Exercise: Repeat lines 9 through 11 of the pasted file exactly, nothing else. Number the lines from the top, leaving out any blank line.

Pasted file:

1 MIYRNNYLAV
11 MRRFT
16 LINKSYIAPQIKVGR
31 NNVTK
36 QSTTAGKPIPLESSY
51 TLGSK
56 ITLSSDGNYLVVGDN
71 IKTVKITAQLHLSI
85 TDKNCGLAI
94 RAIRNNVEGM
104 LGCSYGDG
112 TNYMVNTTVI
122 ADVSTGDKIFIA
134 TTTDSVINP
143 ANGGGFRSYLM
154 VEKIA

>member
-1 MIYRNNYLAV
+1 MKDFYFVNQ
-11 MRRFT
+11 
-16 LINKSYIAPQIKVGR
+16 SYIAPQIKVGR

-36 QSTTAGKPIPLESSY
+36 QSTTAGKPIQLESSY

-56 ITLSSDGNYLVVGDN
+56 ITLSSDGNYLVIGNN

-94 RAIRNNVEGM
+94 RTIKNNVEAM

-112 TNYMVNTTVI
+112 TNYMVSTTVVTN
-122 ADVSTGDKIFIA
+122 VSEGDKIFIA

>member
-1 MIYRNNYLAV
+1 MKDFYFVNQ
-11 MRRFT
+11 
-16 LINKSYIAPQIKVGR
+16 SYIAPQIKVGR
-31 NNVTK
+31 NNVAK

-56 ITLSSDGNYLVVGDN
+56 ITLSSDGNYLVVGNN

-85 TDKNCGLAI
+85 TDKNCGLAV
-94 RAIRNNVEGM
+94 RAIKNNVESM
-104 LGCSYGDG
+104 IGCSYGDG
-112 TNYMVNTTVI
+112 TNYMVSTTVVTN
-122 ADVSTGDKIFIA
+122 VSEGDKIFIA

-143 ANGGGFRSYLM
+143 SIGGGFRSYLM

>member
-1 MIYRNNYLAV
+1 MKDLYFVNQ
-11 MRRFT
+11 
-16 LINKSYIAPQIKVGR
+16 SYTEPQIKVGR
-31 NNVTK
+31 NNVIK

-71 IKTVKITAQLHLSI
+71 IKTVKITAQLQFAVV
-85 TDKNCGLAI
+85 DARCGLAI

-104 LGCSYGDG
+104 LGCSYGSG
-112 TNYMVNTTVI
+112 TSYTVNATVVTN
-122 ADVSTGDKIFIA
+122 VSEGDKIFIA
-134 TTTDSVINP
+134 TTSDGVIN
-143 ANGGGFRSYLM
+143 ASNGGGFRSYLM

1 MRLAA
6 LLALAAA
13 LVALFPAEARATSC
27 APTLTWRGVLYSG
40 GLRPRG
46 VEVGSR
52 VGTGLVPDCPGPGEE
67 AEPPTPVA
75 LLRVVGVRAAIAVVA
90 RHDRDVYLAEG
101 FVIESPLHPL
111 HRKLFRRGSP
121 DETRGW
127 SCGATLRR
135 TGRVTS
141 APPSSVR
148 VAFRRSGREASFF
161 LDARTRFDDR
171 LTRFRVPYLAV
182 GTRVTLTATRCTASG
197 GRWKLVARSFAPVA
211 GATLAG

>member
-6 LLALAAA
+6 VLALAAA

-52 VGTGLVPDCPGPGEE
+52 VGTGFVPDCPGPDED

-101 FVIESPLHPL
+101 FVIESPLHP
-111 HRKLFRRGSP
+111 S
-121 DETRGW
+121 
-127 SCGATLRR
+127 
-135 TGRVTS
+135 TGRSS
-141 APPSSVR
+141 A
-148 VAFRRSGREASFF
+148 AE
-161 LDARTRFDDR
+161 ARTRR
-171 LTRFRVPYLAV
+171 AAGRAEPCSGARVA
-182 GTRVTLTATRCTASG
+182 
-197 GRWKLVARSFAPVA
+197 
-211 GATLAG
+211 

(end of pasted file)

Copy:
85 TDKNCGLAI
94 RAIRNNVEGM
104 LGCSYGDG